Westminster Justice & Peace joined Pax Christi, London Catholic Worker and other peace campaigners to remember the devastation caused by the atomic bombs dropped on the Japanese cities of Hiroshima and Nagasaki on 6th and 9th August 1945.
We mourned for those who lost their lives, prayed for an end to nuclear weapons and handed out leaflets to visitors to the Cathedral.
On 9th August, the 77th anniversary of the atomic bombing of Nagasaki, we also joined a procession from Westminster Cathedral – following the memorial service for Blessed Franz Jagerstatter – to the Peace Pagoda by the Thames in Battersea Park, led by Buddhist monk the Rev Gyoro Nagase with several monks and a nun from the Nipponzan Myohoji Buddhist Order.
Arriving at the Peace Pagoda, we were welcomed by Mr Shigeo Kobayashi from Japan Against Nuclear (JAN).
Colourful lanterns on the steps of the pagoda represented souls of the 74,000 people who perished in the bombing in 1945.
The monks led prayers and ceremonies with incense and chanting for all victims in Nagasaki and offered prayers for peace in the world.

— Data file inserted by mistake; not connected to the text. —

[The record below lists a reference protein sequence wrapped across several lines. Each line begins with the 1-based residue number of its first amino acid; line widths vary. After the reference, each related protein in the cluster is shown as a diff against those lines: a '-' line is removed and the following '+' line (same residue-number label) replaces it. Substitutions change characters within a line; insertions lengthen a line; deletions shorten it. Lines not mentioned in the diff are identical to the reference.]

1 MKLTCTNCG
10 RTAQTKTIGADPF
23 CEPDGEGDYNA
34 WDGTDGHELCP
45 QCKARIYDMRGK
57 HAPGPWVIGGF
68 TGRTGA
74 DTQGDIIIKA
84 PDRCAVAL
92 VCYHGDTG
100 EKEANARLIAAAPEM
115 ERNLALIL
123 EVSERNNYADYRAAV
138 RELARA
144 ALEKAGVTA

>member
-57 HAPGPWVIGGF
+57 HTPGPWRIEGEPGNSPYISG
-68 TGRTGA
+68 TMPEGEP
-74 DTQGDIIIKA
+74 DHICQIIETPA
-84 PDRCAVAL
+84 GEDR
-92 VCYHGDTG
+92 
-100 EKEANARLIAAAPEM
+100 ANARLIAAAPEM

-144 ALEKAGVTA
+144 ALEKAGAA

Fr Alan Gadd, from the South London Interfaith group, offered a Christian prayer. Hannah Kemp-Welch, CND co-chair, gave a brief address in which she voiced fears over the increasing tensions in the world where so many countries have nuclear weapons.
Shigeo Kobayashi spoke about the urgent necessity of implementing promises made in the nuclear non-proliferation treaty and hopes for the tenth Review Conference of Parties to the treaty (#NPTRevCon) which is currently taking place at the UN in New York. He said the danger of a catastrophic accident has never been greater – pointing out that the bomb on Nagasaki was actually an accident – the original intention was to drop it somewhere else but plans were changed because of the weather.
The Peace Pagoda was presented to London in 1984 by the Venerable Nichidatsu Fuji, founder of the Japanese Buddhist movement, Nipponzan Myohoji. Following the atomic bombing of Hiroshima and Nagasaki, he pledged to build pagodas worldwide as shrines to peace. Altogether, there are now 80 peace pagodas worldwide.
“Civilisation is not to kill human beings, not to destroy things, nor make war; civilisation is to hold mutual affection and to respect one another.”Rev Fuji
All are invited to join us next year to mark the 78th anniversary of the bombings and to continue, in the meantime, to work for an end to these weapons so that all may live without fear of them ever being used again.
Full Report: Independent Catholic News